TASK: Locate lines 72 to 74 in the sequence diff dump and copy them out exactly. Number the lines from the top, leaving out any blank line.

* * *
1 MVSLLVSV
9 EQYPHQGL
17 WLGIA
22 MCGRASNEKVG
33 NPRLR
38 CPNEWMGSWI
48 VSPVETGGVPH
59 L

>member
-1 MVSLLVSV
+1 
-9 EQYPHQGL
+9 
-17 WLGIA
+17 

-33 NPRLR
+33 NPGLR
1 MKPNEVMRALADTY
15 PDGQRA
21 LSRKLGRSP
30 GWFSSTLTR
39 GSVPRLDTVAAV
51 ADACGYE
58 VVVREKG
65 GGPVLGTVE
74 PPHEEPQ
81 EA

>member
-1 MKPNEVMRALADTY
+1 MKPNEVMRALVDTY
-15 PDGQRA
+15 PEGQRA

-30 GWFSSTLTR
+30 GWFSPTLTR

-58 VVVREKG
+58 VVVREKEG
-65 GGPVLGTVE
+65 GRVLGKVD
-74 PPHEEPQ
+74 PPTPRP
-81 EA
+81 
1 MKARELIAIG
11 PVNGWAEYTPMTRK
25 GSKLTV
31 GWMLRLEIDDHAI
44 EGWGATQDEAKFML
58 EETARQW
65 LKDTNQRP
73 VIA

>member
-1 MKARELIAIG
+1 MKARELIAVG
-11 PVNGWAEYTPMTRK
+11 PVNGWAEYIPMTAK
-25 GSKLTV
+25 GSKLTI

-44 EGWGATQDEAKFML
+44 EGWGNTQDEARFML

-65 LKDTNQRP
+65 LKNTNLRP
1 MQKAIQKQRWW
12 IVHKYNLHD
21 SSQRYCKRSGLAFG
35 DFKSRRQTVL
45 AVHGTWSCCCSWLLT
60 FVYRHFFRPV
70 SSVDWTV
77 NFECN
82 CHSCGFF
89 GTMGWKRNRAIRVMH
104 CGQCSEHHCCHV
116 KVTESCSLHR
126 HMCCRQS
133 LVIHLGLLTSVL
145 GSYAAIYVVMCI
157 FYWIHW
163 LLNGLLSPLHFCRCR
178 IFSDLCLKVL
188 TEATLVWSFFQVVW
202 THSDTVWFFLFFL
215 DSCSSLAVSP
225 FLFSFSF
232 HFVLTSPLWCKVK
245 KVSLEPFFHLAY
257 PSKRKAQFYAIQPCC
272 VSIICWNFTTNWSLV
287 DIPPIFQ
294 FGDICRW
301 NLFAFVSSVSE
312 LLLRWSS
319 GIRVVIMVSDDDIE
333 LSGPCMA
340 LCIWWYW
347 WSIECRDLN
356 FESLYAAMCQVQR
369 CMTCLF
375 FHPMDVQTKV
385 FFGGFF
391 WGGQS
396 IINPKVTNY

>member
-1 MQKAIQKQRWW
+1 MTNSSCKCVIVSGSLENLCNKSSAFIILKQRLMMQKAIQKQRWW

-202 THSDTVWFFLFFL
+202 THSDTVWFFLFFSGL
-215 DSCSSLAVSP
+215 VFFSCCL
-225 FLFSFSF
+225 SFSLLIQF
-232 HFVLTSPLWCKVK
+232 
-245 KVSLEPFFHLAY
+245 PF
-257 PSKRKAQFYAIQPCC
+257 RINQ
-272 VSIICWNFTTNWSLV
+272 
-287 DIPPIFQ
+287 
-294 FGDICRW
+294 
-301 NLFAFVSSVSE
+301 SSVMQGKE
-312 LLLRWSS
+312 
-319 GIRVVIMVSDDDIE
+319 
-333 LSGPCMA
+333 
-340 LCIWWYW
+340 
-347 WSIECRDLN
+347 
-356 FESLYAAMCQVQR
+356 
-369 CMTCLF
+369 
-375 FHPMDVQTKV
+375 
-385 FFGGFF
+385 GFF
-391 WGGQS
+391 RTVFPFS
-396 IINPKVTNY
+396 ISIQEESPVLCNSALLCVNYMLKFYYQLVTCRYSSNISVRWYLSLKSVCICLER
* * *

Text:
104 CGQCSEHHCCHV
116 KVTESCSLHR
126 HMCCRQS